This summer, the New York City landscape was dotted with tourists, ice cream trucks, and pianos.
From June 21 to July 5, the installation project Play Me, I’m Yours brought pianos—painted a rainbow of colors—to neighborhoods located in all five boroughs of the Big Apple. The instruments inspired classical performances and jam sessions alike. For some, the project provided a simple opportunity to connect with fellow musicians or to perform for the public. For many more, it was a rare chance to play a full-sized upright piano.
Created by the English artist Luke Jerram, Play Me, I’m Yours was first presented in Birmingham, England, in 2008 as a way to foster community, particularly among strangers living in the same neighborhoods. Since then, it has been presented in cities across the world, including São Paulo, Brazil; Sydney, Australia; and London. The nonprofit organization Sing for Hope, founded by Juilliard vocal arts alumni Camille Zamora and Monica Yunus, partnered with Jerram to present the installation in New York City. Officially established in 2006, Sing for Hope’s programs include arts education in underfunded schools, outreach and performance in hospitals, and community-based benefit concerts.
The 60 pianos placed throughout the city elicited puzzled yet pleased responses from passersby. Across the front of each instrument appeared the phrase “Play Me, I’m Yours,” while vibrant paint jobs—the work of volunteers, including students in Sing for Hope’s Art U! youth outreach program—distinguished each piano as a unique work of art. Sophie Matisse, the great-granddaughter of Henri Matisse, step-granddaughter of Marcel Duchamp, and an acclaimed artist herself, painted four pianos with sweeping lines and geometric patterns in deep colors. They were placed throughout Lincoln Center.
In a recent interview with The Journal, Jerram explained that the project’s title is more than just a play on words. “‘Play me’ sort of suggests that the piano has some personality,” he said. “Then, ‘I’m yours’ suggests a sense of ownership—this piano belongs to you and your community. And that’s important.”
That sense of community extended to the maintenance of the pianos as well. Tuning, repairs, and ongoing care was provided by a volunteer piano technician, Fred Patella, who also located the donated instruments. Individual pianos were watched over by neighborhood volunteers, or “piano buddies.” Following the installation, 48 pianos were donated to participating schools, community centers, and hospitals, while the remaining instruments were auctioned to benefit Sing for Hope’s programs.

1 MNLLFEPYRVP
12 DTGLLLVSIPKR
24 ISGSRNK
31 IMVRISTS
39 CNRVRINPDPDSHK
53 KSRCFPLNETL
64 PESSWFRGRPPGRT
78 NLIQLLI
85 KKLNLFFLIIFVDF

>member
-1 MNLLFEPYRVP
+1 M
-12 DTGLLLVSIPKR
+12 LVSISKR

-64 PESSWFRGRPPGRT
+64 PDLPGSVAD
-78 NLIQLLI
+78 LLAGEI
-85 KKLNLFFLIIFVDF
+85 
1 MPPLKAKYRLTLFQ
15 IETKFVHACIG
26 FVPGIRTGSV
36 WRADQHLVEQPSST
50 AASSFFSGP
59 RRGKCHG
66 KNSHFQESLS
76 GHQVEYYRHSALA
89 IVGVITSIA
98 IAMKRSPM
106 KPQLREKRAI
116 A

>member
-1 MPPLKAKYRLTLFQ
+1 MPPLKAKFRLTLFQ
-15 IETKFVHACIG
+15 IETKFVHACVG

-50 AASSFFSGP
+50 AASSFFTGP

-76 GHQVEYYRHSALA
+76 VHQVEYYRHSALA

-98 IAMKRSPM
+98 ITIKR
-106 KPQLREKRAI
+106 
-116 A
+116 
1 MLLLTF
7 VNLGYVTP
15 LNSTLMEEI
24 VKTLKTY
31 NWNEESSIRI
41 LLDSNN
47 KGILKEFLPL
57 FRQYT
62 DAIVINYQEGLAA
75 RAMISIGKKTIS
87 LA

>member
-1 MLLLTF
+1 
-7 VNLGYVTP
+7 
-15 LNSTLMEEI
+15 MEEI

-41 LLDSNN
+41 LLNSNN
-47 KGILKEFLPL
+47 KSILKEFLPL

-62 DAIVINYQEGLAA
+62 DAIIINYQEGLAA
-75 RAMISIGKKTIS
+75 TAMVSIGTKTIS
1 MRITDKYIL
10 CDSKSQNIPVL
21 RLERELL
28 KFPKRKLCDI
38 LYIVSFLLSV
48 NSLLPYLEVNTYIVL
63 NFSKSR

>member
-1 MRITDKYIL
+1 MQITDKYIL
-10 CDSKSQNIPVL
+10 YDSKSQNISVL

In Brooklyn’s McCarren Park, Heath Winborn, 38, played a sunny yellow piano while his 2-year-old daughter Stella, clad in a sun hat and glasses, sat on his lap. Eerily beautiful chords floated forth, and several mid-morning strollers stopped to listen. Winborn explained that he used to have a piano but got rid of it because his family needed more space. However, he wanted his daughter to experience it in some way. “She really responds to music,” he said.
Juilliard alumnus Vadim Ghin first visited the Riverside Park location at 70th Street’s Pier 1, where two pianos sat back to back. He played Chopin’s “Minute” Waltz on one piano, then the other, while his wife, Kristen Child, filmed the performance. Inspired, Ghin decided to repeat the experiment at each and every Play Me, I’m Yours site, creating a continuous video montage of his performances, titled The New York Minute. As he sat down to play the piece at pianos across the five boroughs, Ghin was pleasantly surprised by the reactions of those around him. “It was an instant connection that everybody had,” he said. He contrasted the experience with a scenario familiar to many in the Juilliard community—putting on a tuxedo and waiting backstage before performing.
In fact, breaking down the boundaries between professional artists and the general public is exactly what Sing for Hope strives to do. Play Me, I’m Yours inspired endorsements by artists like Alicia Keys and Lauren Ambrose, and Ambrose performed at the Chelsea Market location with her band. An opening concert in Times Square featured various Broadway stars, while a closing event in Lincoln Center included performances by Juilliard alumna Joyce Yang and jazz pianist Eldar.
The root of the project, though, remained one of community. While expressing his admiration for the ambitious initiatives surrounding the installation, Jerram pointed to the central aim of Play Me, I’m Yours. “The project isn’t about celebrities playing pianos, or celebrities opening pianos, or anything,” he said. “It’s about [the] public playing pianos [for] their friends, about providing instruments to people who are trained in piano but don’t have a piano to play.”
At a buzzing Astor Place subway entrance, a young man in glasses, Michele Ceru, of Italy, nimbly raced through an interpretation of Chopin’s Ballade No. 3. Next, a trio of college-age girls in oversized sunglasses and summery outfits pounded out “Heart and Soul.” Emma Carone, a 22-year-old from Virginia, hadn’t heard of the street pianos. “Too bad they’re not here forever,” she said.
This seems to have been the resounding sentiment of all who came into contact with the installation. And the response has not gone unheard—Emily Walsh, Sing for Hope’s director of operations and a Juilliard dance alumna, confirmed that the organization has already begun planning the return of Play Me, I’m Yours in summer 2011.